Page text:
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Gagrah

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Gagrah (गागरह)[1] is a Jat clan found in Multan, Pakistan[2]. Gadwar (गदवार ) Jat clan is found in Multan.

Origin

History

Rajatarangini[4] tells....This time the king Uchchala (b.1070,r.1101–1111) of Lohara family was in a great dilemma. His ministers and petty chieftains acted like highwaymen, his brother wished a civil war in the kingdom, and his treasury was empty. He honored his brother by bestowing on him the government of Lohara, and sent him to that province. His brother took with him elephants, arms, infantry, cavalry, treasures and ministers, and the king,


[p.4]: fear fled to the north of the bathing place, and Bhimadeva with his arms ran after him in order to kill him. But the accountant of the house saw the affair from behind a pillar and cut Janakachandra by the sword into two in the middle. On his death, his two younger brothers, Gagga and Saḍḍ, ran to the spot and they too were wounded by the sword by the same man who still remained unseen. A fierce man, who kills a great enemy, like the thunderbolt that smites a tree, does not remain long. Thus on the 2nd of Bhadra of the same year and neither more nor less than three fortnights after the death of Harsha, Janakachandra was killed. He too wasted away in brooding over his sin of murdering his master who did him good. The king, though inwardly pleased, feigned anger and grief, and hence Bhimadeva fled. Gagga, however, trusted the king and was sent by him to Lohara to have his wounds healed, but the Damaras took flight, left their country and fled.

Thus order was slowly restored in the country which Uchchala had got by artifice and had cleared of oppressors. The king who thus obtained peace, felt a desire for conquest, and within a few days drove out the Damaras and their cavalry from Kramarajya. The king then went to Madva and having captured Kaliya and other Damaras who were against him, impaled them. The king with a strong army attacked within the city, the powerful Ilaraja who had gradually possessed himself of a part of the kingdom, and destroyed him.


[p.5]: The king loved Gagga as his own son, probably because the king knew the heart of this man or probably it was owing to friendship which existed between them in their former birth. He was never angry with Gagga even when Gagga did wrong. The king loved his subjects but could not brook oven the name of an enemy. He remembered the two good advices which wise Bhimadeva had given him when he commenced to reign. Following the first advice, he used to set out in the morning and would wander through the streets to learn the views of the people. (GaggaGagrah)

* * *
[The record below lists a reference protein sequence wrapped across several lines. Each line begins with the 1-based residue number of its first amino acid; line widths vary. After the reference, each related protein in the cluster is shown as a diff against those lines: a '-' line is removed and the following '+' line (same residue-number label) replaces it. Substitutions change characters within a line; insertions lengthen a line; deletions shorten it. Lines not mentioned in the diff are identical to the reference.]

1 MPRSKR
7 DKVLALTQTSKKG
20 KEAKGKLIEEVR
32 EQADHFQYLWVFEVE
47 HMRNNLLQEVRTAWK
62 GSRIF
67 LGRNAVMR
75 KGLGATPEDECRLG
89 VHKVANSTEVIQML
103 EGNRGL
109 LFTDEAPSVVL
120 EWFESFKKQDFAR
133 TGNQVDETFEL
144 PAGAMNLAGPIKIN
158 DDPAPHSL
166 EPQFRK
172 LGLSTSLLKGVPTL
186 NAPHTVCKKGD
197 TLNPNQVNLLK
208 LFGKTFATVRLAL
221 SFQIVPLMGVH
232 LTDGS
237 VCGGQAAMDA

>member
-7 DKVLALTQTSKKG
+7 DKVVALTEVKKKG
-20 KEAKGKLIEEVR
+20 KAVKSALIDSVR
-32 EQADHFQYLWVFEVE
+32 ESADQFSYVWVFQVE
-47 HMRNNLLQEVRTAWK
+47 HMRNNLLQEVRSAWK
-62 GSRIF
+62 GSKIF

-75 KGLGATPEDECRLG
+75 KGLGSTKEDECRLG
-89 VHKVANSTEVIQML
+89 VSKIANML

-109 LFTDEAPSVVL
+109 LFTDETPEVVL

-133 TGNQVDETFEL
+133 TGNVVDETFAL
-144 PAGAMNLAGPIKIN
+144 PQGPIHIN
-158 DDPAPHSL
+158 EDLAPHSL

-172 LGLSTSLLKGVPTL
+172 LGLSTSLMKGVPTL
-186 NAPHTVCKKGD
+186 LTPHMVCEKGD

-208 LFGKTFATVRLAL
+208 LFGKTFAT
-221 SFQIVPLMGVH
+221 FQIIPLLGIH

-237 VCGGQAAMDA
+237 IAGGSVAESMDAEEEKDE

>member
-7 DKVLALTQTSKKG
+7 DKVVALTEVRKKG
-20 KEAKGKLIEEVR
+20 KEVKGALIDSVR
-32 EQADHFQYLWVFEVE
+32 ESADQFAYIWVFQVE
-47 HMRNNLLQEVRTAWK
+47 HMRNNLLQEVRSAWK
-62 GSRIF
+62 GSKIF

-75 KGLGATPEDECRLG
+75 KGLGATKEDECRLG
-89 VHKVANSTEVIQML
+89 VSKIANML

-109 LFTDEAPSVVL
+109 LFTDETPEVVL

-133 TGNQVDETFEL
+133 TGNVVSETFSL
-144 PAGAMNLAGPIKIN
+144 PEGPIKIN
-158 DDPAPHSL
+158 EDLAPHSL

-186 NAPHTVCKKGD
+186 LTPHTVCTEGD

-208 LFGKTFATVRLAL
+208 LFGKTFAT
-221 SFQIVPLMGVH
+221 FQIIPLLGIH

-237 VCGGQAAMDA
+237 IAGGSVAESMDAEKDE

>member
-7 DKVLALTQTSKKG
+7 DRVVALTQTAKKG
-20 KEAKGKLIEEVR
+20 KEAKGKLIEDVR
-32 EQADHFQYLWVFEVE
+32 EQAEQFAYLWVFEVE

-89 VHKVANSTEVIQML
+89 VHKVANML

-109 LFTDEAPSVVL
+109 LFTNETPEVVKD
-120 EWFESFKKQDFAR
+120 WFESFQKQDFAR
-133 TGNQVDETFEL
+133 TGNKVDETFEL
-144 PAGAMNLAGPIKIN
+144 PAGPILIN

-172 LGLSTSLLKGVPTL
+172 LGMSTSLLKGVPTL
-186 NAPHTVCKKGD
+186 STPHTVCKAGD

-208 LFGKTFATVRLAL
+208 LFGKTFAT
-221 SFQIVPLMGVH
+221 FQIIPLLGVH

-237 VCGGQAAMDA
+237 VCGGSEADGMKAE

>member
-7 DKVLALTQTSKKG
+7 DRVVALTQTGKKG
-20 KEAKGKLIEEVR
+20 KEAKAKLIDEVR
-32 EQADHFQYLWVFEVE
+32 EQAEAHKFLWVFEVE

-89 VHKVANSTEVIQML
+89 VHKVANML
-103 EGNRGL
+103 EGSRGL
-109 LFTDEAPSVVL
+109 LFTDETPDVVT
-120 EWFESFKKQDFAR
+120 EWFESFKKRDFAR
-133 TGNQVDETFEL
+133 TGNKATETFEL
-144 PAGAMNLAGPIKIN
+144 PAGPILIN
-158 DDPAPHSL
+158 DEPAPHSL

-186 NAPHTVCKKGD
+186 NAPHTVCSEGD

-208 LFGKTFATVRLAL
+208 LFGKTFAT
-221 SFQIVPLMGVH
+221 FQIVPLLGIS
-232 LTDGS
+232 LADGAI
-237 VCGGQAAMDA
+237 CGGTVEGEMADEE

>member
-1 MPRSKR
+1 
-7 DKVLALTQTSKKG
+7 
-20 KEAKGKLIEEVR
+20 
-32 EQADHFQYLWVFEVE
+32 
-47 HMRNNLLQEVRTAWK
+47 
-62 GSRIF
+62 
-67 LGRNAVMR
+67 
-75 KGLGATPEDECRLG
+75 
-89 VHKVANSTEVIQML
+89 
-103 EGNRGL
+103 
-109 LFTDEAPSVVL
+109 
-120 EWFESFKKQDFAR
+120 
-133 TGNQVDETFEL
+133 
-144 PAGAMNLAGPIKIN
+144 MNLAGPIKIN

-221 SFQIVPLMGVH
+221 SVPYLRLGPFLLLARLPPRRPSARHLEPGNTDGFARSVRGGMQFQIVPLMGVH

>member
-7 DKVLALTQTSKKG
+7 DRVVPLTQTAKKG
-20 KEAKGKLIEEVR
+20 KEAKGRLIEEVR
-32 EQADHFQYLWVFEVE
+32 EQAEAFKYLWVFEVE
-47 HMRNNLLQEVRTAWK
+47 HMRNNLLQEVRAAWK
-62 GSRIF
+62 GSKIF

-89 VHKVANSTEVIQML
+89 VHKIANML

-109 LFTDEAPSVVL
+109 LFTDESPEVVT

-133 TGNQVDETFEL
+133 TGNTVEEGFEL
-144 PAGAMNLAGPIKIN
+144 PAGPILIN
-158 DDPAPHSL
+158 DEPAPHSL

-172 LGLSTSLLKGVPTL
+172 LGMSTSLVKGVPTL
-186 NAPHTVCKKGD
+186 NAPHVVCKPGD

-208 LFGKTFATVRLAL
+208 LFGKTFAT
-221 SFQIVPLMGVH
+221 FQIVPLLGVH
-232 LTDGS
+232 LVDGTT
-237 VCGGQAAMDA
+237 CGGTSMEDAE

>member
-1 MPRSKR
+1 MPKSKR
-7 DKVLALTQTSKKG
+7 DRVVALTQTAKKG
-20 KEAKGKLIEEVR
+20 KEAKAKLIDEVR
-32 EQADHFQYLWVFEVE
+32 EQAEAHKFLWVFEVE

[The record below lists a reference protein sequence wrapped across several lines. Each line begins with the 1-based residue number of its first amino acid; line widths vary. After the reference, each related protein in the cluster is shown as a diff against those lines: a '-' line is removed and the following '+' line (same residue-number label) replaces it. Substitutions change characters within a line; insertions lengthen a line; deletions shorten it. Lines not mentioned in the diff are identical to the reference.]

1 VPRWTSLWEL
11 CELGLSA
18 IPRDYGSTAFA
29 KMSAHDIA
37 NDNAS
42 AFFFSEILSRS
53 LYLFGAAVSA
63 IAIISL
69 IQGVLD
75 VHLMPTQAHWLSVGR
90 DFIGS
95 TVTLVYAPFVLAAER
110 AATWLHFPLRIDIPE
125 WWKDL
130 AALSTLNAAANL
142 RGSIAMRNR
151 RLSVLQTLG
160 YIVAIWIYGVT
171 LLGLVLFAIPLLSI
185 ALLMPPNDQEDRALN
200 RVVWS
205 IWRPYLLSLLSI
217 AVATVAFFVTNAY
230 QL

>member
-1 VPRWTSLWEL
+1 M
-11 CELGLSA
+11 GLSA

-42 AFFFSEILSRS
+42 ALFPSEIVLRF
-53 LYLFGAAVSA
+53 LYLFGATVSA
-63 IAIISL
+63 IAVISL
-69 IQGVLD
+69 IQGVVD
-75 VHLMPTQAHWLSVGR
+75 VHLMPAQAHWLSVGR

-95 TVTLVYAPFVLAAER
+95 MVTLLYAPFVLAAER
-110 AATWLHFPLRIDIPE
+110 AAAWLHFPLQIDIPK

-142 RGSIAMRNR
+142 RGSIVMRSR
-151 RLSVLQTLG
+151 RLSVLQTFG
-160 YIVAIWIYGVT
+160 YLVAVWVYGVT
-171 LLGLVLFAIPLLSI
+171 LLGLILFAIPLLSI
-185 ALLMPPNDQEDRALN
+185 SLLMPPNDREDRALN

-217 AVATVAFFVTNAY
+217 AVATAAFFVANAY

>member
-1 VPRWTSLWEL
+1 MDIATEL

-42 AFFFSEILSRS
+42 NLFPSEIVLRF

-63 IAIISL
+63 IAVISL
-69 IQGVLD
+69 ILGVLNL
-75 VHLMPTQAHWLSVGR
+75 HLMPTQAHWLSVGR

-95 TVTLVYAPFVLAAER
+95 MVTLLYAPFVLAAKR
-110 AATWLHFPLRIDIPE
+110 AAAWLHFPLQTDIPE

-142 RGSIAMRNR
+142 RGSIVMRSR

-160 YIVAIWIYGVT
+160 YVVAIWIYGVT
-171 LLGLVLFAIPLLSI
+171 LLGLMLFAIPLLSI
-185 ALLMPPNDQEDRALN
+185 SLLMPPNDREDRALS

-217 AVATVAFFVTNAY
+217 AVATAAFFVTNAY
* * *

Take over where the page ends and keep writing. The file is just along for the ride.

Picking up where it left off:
Rajatarangini[5]tells....Sussala's plan of usurpation: Sussala, though possessed of wealth of all kinds, planned the usurpation of the kingdom and meditated an attack on his brother. The king heard all of a sudden that his brother had crossed Varahavartta and had fallen on him with the speed of a hawk. The active king issued out for battle before his opponent could gain a firm footing, and 'ell on him with his large army and did him much harm. The younger brother fled towards his quarters, leaving his baggage behind. The king returned with success but heard that his brother had returned on the following day, bent on mischief. By his orders Gaggachandra marched out with a large army to crush the force of Sussala. The battle raged for a long time and innumerable hardy soldiers of Sussala departed to heaven, and assuaged the fatigue of the women in the garden of that place. In this battle Sahadeva and Yudhishthira, two Rajputs, paid with their lives the debt of favor they owed to their master. Gagga captured the fleeing horsemen of the enemy who rode on beautiful horses which excited the curiosity even of the king who had many horses. The king marched with his army, quickly pursued his brother towards Kramarajya by the way of Selyapura road. Thus pursued by his elder brother, Sussala with his handful followers entered the country of Darad. The king killed Loshtaka, the Damara inhabitant of Selyapura, because he gave passage to Sussala, and entered the city Selyapura. When Sussala had gone far away, the king though polluted with sins, did not try to possess the hills of Lohara out of love for his brother. Sussala was married to the pure Meghamanjari, daughter of Vijayapala. She had lost her father and had been affectionately brought up by her mother's father Kahla, king of Kalindara, as his own child. Such was the power of Sussala that though it was then winter yet his enemies at Lohara could not oppose him. (p.17-18)

Distribution in Punjab

Bhagpur Alias Gagrah is a village in Moga District of Punjab.

Notable persons

References


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